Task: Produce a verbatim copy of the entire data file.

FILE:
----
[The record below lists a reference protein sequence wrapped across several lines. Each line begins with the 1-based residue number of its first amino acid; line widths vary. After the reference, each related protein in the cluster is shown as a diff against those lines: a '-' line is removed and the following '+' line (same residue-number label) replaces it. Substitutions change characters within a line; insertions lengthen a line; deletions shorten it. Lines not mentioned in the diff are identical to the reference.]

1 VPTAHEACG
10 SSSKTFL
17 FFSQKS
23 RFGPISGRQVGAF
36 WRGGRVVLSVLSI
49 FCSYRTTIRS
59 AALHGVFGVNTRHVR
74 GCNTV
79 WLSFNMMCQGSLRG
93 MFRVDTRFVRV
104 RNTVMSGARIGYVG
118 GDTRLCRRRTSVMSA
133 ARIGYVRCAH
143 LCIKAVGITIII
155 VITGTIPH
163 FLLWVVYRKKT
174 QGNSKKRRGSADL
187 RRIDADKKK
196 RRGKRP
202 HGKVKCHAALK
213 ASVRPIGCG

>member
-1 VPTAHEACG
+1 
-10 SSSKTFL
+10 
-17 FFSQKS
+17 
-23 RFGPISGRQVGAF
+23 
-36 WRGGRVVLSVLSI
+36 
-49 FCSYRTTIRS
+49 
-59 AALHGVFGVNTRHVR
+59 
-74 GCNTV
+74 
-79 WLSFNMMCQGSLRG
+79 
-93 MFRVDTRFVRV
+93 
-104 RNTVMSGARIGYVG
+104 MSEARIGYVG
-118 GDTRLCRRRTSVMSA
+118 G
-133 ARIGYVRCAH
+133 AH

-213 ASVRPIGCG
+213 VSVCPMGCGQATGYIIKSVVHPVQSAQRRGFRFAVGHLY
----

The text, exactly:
[The record below lists a reference protein sequence wrapped across several lines. Each line begins with the 1-based residue number of its first amino acid; line widths vary. After the reference, each related protein in the cluster is shown as a diff against those lines: a '-' line is removed and the following '+' line (same residue-number label) replaces it. Substitutions change characters within a line; insertions lengthen a line; deletions shorten it. Lines not mentioned in the diff are identical to the reference.]

1 VPTAHEACG
10 SSSKTFL
17 FFSQKS
23 RFGPISGRQVGAF
36 WRGGRVVLSVLSI
49 FCSYRTTIRS
59 AALHGVFGVNTRHVR
74 GCNTV
79 WLSFNMMCQGSLRG
93 MFRVDTRFVRV
104 RNTVMSGARIGYVG
118 GDTRLCRRRTSVMSA
133 ARIGYVRCAH
143 LCIKAVGITIII
155 VITGTIPH
163 FLLWVVYRKKT
174 QGNSKKRRGSADL
187 RRIDADKKK
196 RRGKRP
202 HGKVKCHAALK
213 ASVRPIGCG

>member
-1 VPTAHEACG
+1 
-10 SSSKTFL
+10 
-17 FFSQKS
+17 
-23 RFGPISGRQVGAF
+23 
-36 WRGGRVVLSVLSI
+36 
-49 FCSYRTTIRS
+49 
-59 AALHGVFGVNTRHVR
+59 
-74 GCNTV
+74 
-79 WLSFNMMCQGSLRG
+79 
-93 MFRVDTRFVRV
+93 
-104 RNTVMSGARIGYVG
+104 MSEARIGYVG
-118 GDTRLCRRRTSVMSA
+118 G
-133 ARIGYVRCAH
+133 AH

-213 ASVRPIGCG
+213 VSVCPMGCGQATGYIIKSVVHPVQSAQRRGFRFAVGHLY